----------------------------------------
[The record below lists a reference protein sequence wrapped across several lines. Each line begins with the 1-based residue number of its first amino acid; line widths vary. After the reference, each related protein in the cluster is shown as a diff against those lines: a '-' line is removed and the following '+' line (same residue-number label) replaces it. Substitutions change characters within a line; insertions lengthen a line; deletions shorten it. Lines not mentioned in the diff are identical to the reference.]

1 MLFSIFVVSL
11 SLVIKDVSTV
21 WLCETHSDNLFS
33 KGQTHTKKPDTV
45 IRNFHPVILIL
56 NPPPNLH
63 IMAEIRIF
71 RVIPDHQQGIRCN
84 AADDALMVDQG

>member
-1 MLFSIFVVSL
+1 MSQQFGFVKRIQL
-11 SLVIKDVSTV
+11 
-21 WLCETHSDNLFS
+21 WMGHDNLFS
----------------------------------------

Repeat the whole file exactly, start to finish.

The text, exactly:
[The record below lists a reference protein sequence wrapped across several lines. Each line begins with the 1-based residue number of its first amino acid; line widths vary. After the reference, each related protein in the cluster is shown as a diff against those lines: a '-' line is removed and the following '+' line (same residue-number label) replaces it. Substitutions change characters within a line; insertions lengthen a line; deletions shorten it. Lines not mentioned in the diff are identical to the reference.]

1 MLFSIFVVSL
11 SLVIKDVSTV
21 WLCETHSDNLFS
33 KGQTHTKKPDTV
45 IRNFHPVILIL
56 NPPPNLH
63 IMAEIRIF
71 RVIPDHQQGIRCN
84 AADDALMVDQG

>member
-1 MLFSIFVVSL
+1 MSQQFGFVKRIQL
-11 SLVIKDVSTV
+11 
-21 WLCETHSDNLFS
+21 WMGHDNLFS